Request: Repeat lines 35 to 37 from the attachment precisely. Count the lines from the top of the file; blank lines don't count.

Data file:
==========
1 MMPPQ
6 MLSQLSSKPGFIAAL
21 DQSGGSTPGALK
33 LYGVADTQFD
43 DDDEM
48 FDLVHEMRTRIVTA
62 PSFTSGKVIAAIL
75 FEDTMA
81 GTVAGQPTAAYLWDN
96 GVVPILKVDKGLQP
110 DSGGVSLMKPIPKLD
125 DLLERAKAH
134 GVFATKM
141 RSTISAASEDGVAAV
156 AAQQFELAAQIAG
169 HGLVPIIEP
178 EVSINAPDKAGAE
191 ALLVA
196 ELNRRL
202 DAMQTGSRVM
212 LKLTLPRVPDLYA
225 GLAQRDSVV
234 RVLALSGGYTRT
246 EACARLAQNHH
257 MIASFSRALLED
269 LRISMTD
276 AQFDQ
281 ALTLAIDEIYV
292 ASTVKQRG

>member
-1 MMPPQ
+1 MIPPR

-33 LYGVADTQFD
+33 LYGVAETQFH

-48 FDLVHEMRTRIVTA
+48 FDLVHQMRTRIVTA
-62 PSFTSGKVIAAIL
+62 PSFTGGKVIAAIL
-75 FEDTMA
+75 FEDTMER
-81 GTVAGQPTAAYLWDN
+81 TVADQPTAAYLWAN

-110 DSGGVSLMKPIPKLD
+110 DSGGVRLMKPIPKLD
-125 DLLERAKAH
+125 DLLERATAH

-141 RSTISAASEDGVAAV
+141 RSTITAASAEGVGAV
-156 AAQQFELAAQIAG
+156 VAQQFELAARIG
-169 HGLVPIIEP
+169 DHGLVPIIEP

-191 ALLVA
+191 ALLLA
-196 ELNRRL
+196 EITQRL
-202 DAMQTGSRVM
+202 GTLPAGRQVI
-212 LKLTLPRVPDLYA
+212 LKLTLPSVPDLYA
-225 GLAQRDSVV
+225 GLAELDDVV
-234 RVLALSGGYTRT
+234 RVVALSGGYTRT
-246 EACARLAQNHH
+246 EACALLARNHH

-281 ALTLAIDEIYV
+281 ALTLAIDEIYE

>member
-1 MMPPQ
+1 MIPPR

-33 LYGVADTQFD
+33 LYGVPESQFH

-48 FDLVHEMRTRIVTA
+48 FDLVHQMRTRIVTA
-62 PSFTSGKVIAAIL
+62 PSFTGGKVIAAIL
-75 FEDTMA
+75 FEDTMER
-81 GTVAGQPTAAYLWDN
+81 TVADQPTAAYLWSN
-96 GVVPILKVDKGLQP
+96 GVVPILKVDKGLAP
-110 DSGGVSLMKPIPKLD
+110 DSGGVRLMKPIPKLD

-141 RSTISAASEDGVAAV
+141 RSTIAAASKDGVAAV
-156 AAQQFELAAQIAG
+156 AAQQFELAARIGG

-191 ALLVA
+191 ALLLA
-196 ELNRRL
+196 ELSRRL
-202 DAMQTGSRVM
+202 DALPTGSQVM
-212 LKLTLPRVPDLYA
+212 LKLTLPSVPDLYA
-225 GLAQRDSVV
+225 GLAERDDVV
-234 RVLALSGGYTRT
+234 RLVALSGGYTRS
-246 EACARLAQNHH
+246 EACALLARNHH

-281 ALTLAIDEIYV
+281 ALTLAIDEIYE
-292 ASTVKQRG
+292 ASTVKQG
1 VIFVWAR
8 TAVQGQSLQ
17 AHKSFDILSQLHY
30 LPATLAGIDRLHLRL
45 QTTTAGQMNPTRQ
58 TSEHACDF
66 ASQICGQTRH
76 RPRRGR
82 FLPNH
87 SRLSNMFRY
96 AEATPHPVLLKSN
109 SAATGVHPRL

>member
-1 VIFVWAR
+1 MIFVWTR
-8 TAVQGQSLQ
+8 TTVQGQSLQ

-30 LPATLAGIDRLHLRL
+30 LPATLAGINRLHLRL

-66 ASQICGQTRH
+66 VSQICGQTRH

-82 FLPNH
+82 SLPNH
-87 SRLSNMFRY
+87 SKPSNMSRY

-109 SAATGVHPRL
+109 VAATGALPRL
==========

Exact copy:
-48 FDLVHEMRTRIVTA
+48 FDLVHQMRTRIVTA
-62 PSFTSGKVIAAIL